The company most associated with the dramatic ups and downs of the US shale patch is taking another gamble, planning to offload prize oil assets and double down on American natural gas.
Chesapeake Energy, a pioneer of the shale revolution that went bankrupt during the coronavirus pandemic crash, said on Tuesday it planned to exit oil altogether and return to its roots as a natural gas producer, instead pinning its future on a wave of demand for US exports of the commodity.
The company — which grew from obscurity in the late 1980s to become the best-known player in the fracking revolution that made America the world’s biggest producer of oil and natural gas — said it would offload oil producing assets in south Texas’s Eagle Ford basin, allowing it to focus solely on gas production from Louisiana’s Haynesville basin and the Marcellus in Appalachia.
Chief executive Nick Dell’Osso said the decision was made due to better returns from its gas assets, where it has had more success driving down costs and improving efficiency compared with oil.
But he said the company also wanted to double down on natural gas production amid surging demand for US liquefied natural gas exports, following a global scramble for the commodity fuelled by the war in Ukraine. Russia’s weaponisation of its exports in the wake of Vladimir Putin’s invasion has created a global shortage and sent prices soaring.
“We stand to help the world through the gas that we deliver as much as anyone else,” said Dell’Osso. “The US is now connected more fully to the rest of the world through LNG exports and that connectivity is going to nearly double over the next five to seven years.”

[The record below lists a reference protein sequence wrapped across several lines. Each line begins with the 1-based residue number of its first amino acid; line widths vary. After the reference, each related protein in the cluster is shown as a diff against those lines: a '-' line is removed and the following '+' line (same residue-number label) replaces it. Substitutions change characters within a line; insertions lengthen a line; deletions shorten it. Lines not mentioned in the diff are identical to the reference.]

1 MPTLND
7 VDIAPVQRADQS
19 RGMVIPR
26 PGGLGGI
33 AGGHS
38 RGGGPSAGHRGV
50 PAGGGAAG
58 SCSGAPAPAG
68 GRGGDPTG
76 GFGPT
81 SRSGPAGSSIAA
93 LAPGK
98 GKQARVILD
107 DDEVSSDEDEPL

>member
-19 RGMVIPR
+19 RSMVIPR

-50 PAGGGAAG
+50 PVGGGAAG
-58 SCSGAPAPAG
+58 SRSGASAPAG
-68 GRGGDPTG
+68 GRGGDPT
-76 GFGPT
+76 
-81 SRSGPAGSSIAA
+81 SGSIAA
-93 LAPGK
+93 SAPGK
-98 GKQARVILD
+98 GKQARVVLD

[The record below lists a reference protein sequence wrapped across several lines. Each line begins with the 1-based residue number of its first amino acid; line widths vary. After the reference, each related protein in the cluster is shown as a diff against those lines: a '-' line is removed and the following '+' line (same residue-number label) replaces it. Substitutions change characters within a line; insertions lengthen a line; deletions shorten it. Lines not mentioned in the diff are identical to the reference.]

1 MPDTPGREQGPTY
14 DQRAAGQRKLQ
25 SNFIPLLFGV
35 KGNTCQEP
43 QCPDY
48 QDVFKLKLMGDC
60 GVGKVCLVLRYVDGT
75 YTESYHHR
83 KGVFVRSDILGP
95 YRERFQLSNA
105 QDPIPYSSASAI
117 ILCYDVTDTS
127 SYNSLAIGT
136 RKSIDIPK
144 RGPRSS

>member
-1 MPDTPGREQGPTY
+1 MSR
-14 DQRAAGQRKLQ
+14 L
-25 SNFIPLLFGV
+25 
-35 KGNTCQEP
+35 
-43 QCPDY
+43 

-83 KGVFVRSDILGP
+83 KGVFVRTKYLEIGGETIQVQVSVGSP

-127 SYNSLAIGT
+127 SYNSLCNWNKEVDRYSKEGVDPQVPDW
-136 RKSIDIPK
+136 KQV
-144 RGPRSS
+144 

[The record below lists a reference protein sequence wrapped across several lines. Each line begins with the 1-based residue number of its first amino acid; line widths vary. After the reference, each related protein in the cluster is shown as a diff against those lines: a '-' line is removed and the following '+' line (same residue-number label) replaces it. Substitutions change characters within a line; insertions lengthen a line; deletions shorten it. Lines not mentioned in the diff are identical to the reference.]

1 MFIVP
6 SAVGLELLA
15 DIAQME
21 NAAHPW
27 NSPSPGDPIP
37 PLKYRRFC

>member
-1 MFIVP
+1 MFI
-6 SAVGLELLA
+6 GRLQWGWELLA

Chesapeake’s former chief Aubrey McClendon pioneered the widespread use of hydraulic fracturing and horizontal drilling at the turn of the 21st century to become the biggest US gas producer after ExxonMobil.
At its peak in 2008, Chesapeake was valued at $35bn and McClendon became the best-paid executive in the US. He died in a car crash in 2016, a day after he was indicted on charges of rigging bids for drilling rights.
The company was the highest-profile casualty of the 2020 price crash that plunged dozens of debt-saddled oil and gas producers into bankruptcy. It emerged from bankruptcy in February last year vowing — like many other players in the space — to shift from a model of untrammeled growth and drilling to one of capital discipline and higher shareholder returns.
The company has gradually expanded its gas portfolio since its emergence from bankruptcy. It bought gas producer Vine Energy for $2.2bn last August to bolster its position in the Haynesville, which sits close to gas-export facilities on the US Gulf Coast.
And in January, it bought Chief Oil & Gas, a gas operator in north-eastern Pennsylvania’s section of the prolific Marcellus shale field. It also recently offloaded its Wyoming oil business to Continental Resources, the company controlled by shale billionaire Harold Hamm.
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